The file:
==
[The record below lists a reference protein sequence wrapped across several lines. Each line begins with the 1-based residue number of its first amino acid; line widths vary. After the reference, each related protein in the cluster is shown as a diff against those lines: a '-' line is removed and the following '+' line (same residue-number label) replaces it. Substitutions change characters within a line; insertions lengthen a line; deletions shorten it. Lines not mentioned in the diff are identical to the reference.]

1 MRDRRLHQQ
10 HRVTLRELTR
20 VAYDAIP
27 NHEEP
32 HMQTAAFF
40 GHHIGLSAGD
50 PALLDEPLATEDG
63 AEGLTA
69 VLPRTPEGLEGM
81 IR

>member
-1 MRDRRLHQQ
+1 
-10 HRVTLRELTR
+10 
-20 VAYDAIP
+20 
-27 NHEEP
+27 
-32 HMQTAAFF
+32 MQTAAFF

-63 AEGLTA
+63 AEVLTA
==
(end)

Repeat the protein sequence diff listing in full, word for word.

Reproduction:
[The record below lists a reference protein sequence wrapped across several lines. Each line begins with the 1-based residue number of its first amino acid; line widths vary. After the reference, each related protein in the cluster is shown as a diff against those lines: a '-' line is removed and the following '+' line (same residue-number label) replaces it. Substitutions change characters within a line; insertions lengthen a line; deletions shorten it. Lines not mentioned in the diff are identical to the reference.]

1 MRDRRLHQQ
10 HRVTLRELTR
20 VAYDAIP
27 NHEEP
32 HMQTAAFF
40 GHHIGLSAGD
50 PALLDEPLATEDG
63 AEGLTA
69 VLPRTPEGLEGM
81 IR

>member
-1 MRDRRLHQQ
+1 
-10 HRVTLRELTR
+10 
-20 VAYDAIP
+20 
-27 NHEEP
+27 
-32 HMQTAAFF
+32 MQTAAFF

-63 AEGLTA
+63 AEVLTA